Journey into an ancient underworld and see spectacular limestone and crystal formations that date back to over 350,000 years ago.
The Leeuwin-Naturaliste Ridge in the Margaret River Region is dotted with over 150 limestone caves. Explore caves open to the public, including Ngilgi, Lake, Mammoth and Jewel cave. There are guided or self-guided tours, which take you along the boardwalks into the beautiful underground caves. For the more adventurous, you can take a journey by torchlight to explore deeper, hidden pathways.
Beneath the limestone ridge which forms Cape Naturaliste is Ngilgi Cave, providing a fascinating interplay of Aboriginal legend and nature.
Located off Caves Road between Dunsborough and Yallingup, Ngilgi Cave is named because of its association with a rich Aboriginal legend describing the battle between a good spirit (Ngilgi) and an evil spirit (Wolgine). Indigenous tour operator Koomal Dreaming offers several tours to explore the Aboriginal connection with the cave.
Discovered in 1899, Ngilgi Cave (formerly Yallingup Cave) remains one of the Margaret River region’s most visited attractions.
The cave offers a stunning display of stalactite, stalagmite, helictite and shawl formations plus an interpretive area detailing the cave’s rich history. Today you can enjoy semi-guided tours and a range of other experiences including awesome adventure caving and torchlight tours. A cafe, children's playground, barbecue facilities and walk trails make a visit to Ngilgi Cave an excellent family outing. Note: Adventure tours must be booked in advance.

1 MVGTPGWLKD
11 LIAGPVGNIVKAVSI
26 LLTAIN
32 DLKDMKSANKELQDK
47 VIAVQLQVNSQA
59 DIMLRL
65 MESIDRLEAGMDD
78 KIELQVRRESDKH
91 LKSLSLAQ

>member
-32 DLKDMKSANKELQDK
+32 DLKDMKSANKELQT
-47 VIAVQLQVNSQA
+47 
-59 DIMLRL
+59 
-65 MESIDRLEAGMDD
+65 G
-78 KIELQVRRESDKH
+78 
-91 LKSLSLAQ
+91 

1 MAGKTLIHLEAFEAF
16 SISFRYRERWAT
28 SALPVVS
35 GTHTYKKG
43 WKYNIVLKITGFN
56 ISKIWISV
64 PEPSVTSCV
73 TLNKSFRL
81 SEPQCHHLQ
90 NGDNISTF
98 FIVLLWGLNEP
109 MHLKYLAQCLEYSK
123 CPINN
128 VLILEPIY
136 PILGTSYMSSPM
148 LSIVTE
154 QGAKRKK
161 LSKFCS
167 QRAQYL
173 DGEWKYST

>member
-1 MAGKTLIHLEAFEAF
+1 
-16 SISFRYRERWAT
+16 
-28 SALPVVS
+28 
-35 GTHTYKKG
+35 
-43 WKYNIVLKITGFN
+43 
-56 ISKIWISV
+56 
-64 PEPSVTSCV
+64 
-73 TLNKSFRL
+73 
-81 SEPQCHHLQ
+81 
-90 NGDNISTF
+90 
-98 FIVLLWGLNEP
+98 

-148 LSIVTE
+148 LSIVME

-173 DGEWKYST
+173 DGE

For those who like to explore caves at their leisure, Mammoth Cave offers the perfect opportunity to go it alone in safety. An audio self-guiding system provides a climate of independence for the Mammoth Cave visitor.
Mammoth is a wonderfully wild cave and conjures thoughts of this being the perfect home for cavemen. An array of formations angles off in all directions and the natural light protruding through the entrance and exit give this cave a liveable feel. In this cave, you can see all of nature’s fantastic forces at work. It is truly remarkable.
Entry is made via a wide boardwalk which allows some disabled access into the first cavern. This awe-inspiring cave is a natural time capsule and home to ancient fossil remains of extinct animals. Formations include the Mammoth shawl and the “Karri Forest” flowstone which seems to resemble the unique karri trees of the Margaret River region.
A visit to Mammoth Cave is not complete without taking a stroll along the wonderful Marri Walk Trail. Mammoth Cave is 15 minutes south of Margaret River along Caves Road.
Lake Cave is a stunning crystal wonderland which plays on the mind of the child in all of us. It’s highly recommended for children and adults, especially those new to the cave experience.
Descend a staircase in time to gaze up at towering karri trees from a primeval lost world before entering one of the most stunning limestone caves in Western Australia. A testament to nature’s beauty, the mirrored reflections give a sense of peace in this cave. It’s easy to see why it was originally named by its first tour guide, Tim Connelly, as “The Queen of the Earth.” A light show highlights the many different features and visitors also get a taste of sitting in the underground darkness.
Lake Cave is relaxing 20 minutes’ drive south of Margaret River, along the famous Caves Road.
Jewel Cave is Western Australia’s largest tourism cave. Hidden in the beautiful Karri forest of the Leeuwin Naturaliste Ridge, about 37 kilometres south of Margaret River and nine kilometres north of Augusta, this cave sinks to a depth of 42 metres and is 1.9 kilometres long.
Only 40 per cent of the cave has been developed for tourism and the journey for the visitor is spectacular. Jewel has giant formations and little natural light. The first descent down a long, narrow tunnel which opens at the top of the first giant cavern makes for a breathtaking introduction to the rest of the tour.
Jewel Cave gives one the sensation of being under the ocean without the water. It has a soft golden glow and the sheer magnitude of its formations dwarfs its visitors. This cave has one of the longest straw stalactites found in any tourist cave in the world, measuring 580 centimetres.
For more information on the caves, please visit www.margaretriver.com